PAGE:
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Issue: Fortified Wines

June 06, 1993|Jake Doherty Times community correspondent

A bill introduced by Assemblyman Louis Caldera (D-Los Angeles) to ban high-alcohol wines from markets only licensed to sell beer and wine was defeated after heavy lobbying by the wine industry. Should the sale of such fortified wines be restricted to liquor stores?

* Peggy Billups, Mid-Wilshire resident; hairstylist

Yes, I think it should be restricted because that's why we have a lot of bums on the street right now. They hustle people in front of the market and then go right in and buy it. It's so cheap and it gets you really drunk. I tried it once. I drank just a little and that was too much. It should be restricted to just liquor stores. Thunderbird will kill you. I never tried that, but Cisco is just as bad. It'll put hair on your chest. It burns. I thought hair was going to grow.

* Eugene Pugdie, Huntington Park resident; manager of hair salon

I don't think it should be available in grocery stores because anyone can buy it then. Liquor stores are better because you have to show ID to show you're 21. (High-alcohol wine) really gets you drunk. Kids can drink it and then they go driving. You can see the problems they have with it. Who buys it? Just junkies and kids.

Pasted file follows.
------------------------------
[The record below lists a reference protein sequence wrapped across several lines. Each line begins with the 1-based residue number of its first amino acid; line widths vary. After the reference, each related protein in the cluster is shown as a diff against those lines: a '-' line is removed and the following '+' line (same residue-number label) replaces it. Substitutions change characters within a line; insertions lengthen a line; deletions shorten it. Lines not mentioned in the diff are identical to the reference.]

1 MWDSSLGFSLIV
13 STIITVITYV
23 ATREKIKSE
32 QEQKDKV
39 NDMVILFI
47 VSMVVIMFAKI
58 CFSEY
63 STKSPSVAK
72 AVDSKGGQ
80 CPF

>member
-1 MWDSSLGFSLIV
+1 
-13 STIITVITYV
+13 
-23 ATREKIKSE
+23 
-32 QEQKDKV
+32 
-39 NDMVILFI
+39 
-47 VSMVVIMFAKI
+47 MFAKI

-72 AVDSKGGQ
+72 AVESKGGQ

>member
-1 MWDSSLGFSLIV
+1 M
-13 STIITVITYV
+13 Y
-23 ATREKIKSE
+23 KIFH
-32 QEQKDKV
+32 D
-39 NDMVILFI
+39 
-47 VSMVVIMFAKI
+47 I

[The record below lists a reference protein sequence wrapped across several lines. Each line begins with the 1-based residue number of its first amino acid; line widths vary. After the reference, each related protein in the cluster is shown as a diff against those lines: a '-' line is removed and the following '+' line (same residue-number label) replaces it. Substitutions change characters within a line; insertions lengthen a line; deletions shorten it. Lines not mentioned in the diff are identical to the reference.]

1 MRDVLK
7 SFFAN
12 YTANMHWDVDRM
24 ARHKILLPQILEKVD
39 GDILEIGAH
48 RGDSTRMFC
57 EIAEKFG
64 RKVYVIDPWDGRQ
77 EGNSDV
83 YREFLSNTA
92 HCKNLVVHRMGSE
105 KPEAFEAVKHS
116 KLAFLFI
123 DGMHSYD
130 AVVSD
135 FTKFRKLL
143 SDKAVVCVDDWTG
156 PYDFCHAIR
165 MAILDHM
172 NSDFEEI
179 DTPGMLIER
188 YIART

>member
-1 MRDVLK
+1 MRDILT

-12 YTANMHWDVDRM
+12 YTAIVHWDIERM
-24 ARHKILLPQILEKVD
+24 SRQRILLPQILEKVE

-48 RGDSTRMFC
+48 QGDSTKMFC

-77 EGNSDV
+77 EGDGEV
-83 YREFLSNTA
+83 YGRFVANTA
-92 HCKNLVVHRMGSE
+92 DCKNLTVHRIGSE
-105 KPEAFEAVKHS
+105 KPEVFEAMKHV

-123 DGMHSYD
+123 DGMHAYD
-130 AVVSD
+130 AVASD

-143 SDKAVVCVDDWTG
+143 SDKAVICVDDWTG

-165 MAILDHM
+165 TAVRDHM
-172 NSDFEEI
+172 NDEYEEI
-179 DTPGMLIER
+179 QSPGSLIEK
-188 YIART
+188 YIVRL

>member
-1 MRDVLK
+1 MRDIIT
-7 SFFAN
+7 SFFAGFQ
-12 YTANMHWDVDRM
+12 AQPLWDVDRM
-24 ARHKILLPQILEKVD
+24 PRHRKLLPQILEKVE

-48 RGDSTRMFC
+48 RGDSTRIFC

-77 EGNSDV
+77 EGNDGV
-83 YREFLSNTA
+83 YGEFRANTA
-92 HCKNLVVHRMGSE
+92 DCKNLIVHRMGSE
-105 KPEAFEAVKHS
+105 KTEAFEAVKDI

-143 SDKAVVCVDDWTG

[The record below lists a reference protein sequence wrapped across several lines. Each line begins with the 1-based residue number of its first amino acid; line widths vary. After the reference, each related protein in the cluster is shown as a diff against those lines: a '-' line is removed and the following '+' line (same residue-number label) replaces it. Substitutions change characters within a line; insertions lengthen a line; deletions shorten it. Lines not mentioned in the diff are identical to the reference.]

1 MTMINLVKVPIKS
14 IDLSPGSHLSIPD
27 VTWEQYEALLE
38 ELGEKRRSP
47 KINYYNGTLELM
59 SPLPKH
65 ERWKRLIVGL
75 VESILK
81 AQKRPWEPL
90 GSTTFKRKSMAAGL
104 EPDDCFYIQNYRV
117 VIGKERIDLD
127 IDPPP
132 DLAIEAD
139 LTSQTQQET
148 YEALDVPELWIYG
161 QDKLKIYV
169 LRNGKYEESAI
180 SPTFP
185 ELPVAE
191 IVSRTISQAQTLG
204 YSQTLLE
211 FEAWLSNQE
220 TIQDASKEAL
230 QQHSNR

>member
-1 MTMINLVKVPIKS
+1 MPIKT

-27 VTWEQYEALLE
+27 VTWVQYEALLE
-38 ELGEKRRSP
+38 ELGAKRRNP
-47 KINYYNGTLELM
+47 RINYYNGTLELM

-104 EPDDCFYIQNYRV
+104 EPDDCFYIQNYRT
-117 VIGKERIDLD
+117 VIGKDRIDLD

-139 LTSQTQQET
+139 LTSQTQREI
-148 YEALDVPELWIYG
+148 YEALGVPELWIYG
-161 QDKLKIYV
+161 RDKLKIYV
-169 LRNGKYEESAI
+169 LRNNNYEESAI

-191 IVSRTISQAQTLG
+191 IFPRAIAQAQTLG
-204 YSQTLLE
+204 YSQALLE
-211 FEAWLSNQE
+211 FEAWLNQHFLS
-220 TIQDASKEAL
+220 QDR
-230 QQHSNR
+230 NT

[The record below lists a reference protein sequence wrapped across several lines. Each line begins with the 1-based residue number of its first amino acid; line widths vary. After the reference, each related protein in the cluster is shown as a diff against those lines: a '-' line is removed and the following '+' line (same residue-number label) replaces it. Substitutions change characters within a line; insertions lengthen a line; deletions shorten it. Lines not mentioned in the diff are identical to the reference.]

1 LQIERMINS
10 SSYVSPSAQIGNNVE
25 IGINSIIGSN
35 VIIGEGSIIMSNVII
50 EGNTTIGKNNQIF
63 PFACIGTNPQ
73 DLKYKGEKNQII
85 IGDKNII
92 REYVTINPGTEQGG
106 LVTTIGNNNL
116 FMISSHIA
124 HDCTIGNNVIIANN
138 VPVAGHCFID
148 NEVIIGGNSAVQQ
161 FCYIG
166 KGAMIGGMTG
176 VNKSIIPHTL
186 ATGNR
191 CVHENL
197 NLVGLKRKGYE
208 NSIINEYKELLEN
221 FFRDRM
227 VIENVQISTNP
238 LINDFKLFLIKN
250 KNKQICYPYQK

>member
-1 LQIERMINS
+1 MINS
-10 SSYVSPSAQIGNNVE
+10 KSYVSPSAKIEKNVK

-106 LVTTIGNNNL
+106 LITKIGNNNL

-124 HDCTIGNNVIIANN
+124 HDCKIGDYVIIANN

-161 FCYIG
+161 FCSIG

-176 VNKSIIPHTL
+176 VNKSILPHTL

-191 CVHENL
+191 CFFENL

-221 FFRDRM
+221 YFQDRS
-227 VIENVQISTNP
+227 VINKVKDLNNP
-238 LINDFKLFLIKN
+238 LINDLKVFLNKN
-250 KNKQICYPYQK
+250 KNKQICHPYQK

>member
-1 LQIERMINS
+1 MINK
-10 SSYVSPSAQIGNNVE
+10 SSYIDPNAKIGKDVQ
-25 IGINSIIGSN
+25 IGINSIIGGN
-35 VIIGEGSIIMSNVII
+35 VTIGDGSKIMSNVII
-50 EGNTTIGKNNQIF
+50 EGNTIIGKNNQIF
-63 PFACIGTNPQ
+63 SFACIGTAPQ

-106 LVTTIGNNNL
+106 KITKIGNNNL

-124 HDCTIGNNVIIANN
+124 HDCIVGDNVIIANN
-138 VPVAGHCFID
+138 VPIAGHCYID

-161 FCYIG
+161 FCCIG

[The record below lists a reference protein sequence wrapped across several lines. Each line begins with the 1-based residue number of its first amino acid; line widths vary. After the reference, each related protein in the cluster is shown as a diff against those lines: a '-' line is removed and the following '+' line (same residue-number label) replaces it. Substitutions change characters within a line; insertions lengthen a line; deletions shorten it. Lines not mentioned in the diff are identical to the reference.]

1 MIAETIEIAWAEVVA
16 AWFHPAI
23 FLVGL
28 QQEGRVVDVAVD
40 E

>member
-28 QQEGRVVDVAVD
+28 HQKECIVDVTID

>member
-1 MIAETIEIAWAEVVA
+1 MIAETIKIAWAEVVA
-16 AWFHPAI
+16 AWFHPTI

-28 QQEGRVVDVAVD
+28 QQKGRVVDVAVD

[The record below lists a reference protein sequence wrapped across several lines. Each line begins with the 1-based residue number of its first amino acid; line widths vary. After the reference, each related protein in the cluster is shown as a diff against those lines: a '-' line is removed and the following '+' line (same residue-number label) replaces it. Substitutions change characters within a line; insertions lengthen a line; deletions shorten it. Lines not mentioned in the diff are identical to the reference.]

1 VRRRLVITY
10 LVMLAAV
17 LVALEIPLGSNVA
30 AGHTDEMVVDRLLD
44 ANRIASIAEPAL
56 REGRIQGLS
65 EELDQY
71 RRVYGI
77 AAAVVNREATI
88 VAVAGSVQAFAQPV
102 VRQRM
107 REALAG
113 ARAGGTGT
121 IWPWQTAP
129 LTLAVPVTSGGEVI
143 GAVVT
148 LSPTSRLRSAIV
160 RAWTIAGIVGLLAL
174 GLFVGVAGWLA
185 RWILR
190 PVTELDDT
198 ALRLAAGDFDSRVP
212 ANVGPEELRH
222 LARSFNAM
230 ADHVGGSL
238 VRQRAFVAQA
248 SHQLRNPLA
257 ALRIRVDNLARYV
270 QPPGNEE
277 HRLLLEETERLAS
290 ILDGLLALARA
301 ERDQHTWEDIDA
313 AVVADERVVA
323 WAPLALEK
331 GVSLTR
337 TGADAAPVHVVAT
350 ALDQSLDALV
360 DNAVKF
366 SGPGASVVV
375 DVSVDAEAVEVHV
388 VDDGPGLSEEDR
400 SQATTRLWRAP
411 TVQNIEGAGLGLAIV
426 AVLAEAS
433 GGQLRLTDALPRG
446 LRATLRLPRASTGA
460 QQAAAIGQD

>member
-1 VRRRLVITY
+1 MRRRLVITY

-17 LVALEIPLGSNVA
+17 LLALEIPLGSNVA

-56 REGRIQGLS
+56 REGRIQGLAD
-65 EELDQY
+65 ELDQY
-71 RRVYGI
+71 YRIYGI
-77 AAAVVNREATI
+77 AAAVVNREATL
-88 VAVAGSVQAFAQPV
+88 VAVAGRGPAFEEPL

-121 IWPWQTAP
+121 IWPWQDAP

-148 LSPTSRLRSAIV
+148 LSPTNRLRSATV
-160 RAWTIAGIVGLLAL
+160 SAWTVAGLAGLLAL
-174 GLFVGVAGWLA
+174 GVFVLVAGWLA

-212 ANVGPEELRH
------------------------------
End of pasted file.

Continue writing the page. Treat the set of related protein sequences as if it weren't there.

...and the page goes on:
* Juana Beatriz Gutierrez, East Los Angeles resident; co-founder, Mothers of East Los Angeles

When I heard they killed this bill (in the Assembly) I was really sad. We supported it and a lot of people around here think it's necessary. That's why we have too much crime in the city. It's not just drugs, it's liquor and these wines. Right near where I live I see 12- and 13-year-olds with their bottles of wine. Winos and the homeless buy it for them. We have enough liquor stores already, but every little market sells it too. We need programs for kids, not liquor.

* Sylvia Castillo, Director, Community Coalition for Substance Abuse Prevention and Treatment

Can you imagine five shots of vodka for $1.25? Cheap fortified wines are typically sold in inner-city communities. Liquor store owners that repeatedly sell to intoxicated persons contribute to public-nuisance problems created when groups of people panhandle and drink all day.

Assemblyman Louis Caldera introduced a bill that would limit the sale of these powerful wines to stores with full alcohol licenses. Most inner-city stores are limited to beer and wine sales. Although it would be great to eliminate this type of alcoholic beverage entirely, at least the Caldera bill limited the availability of this deadly product.

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